US20050145955A1 (en) * 2002-06-28 2005-07-07 Progressant Technologies, Inc. Negative differential resistance (NDR) memory device with reduced soft error rate
US6861707B1 (en) 2002-06-28 2005-03-01 Progressant Technologies, Inc. Negative differential resistance (NDR) memory cell with reduced soft error rate
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US6847562B2 (en) 2002-06-28 2005-01-25 Progressant Technologies, Inc. Enhanced read and write methods for negative differential resistance (NDR) based memory device
US20040246778A1 (en) * 2002-06-28 2004-12-09 Tsu-Jae King Two terminal silicon based negative differential resistance device
US6795337B2 (en) 2002-06-28 2004-09-21 Progressant Technologies, Inc. Negative differential resistance (NDR) elements and memory device using the same
US7187028B2 (en) 2002-06-28 2007-03-06 Synopsys, Inc. Silicon on insulator (SOI) negative differential resistance (NDR) based memory device with reduced body effects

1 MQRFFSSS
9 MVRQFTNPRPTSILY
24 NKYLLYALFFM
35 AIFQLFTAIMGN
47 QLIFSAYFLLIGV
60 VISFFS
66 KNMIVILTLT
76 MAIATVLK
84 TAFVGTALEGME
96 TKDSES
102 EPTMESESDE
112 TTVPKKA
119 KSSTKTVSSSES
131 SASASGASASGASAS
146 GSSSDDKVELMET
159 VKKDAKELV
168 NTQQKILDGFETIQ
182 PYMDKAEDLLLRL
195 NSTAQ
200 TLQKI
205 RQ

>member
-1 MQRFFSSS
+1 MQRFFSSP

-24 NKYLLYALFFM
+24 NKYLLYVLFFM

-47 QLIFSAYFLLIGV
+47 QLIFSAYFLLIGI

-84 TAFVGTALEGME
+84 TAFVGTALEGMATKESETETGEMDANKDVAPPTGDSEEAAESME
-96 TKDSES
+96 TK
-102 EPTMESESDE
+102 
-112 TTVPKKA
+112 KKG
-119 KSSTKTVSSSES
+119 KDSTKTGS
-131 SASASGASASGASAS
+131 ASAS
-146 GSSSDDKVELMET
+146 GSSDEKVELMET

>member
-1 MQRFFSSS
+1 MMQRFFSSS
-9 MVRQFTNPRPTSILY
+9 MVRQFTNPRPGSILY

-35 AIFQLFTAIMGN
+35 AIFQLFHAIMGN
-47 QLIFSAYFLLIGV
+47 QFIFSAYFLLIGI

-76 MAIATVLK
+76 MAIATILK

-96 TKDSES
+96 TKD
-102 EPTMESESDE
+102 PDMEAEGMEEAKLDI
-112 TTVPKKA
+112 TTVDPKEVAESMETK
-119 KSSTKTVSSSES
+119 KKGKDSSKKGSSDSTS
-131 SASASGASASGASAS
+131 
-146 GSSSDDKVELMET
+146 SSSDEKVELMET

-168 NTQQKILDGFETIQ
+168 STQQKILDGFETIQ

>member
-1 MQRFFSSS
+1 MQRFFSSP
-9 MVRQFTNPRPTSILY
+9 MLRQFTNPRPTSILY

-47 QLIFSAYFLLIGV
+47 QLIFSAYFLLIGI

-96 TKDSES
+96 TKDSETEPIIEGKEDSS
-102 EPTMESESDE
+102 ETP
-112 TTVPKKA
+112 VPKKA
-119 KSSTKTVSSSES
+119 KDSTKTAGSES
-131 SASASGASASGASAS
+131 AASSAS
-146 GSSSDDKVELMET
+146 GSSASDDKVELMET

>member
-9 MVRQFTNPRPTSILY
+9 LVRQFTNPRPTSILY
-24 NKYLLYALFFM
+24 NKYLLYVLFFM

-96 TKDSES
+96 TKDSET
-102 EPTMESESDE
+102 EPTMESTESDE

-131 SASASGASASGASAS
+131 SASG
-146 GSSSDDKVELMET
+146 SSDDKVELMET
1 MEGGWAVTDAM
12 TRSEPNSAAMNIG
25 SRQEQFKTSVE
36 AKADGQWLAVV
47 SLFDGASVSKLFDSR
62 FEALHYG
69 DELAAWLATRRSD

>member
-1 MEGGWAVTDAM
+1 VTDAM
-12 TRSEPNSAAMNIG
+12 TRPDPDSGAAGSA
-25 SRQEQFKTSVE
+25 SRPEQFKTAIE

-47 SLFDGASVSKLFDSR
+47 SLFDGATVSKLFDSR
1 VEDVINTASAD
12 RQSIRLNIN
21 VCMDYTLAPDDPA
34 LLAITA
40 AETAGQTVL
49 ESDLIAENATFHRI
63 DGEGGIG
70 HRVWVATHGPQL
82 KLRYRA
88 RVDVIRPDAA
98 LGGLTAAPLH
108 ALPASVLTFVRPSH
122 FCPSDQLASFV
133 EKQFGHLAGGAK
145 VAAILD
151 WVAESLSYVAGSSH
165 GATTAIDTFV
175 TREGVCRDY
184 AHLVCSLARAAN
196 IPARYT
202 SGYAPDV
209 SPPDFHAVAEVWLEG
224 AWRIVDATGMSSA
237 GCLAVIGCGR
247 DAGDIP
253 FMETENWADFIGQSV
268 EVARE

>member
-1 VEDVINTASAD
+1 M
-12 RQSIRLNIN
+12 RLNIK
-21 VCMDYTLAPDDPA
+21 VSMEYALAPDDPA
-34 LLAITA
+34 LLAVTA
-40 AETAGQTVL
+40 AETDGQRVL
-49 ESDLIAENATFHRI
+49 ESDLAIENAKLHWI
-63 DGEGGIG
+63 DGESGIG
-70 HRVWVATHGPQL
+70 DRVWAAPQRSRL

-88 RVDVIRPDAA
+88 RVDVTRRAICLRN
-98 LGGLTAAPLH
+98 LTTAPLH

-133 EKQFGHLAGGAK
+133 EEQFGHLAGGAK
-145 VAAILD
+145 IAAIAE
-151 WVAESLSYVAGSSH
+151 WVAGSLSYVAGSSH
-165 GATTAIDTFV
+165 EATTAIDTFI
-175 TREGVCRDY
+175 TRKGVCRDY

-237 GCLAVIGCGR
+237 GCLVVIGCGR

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US20040032770A1 (en) * 2002-06-28 2004-02-19 Tsu-Jae King Negative differential resistance (NDR) based memory device with reduced body effects
US7012842B2 (en) 2002-06-28 2006-03-14 Progressant Technologies, Inc. Enhanced read and write methods for negative differential resistance (NDR) based memory device
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US20040001363A1 (en) * 2002-06-28 2004-01-01 Tsu-Jae King Enhanced read & write methods for negative differential resistance (ndr)based memory device
US20060007773A1 (en) * 2002-06-28 2006-01-12 Progressant Technologies, Inc. Negative differential resistance (NDR) elements and memory device using the same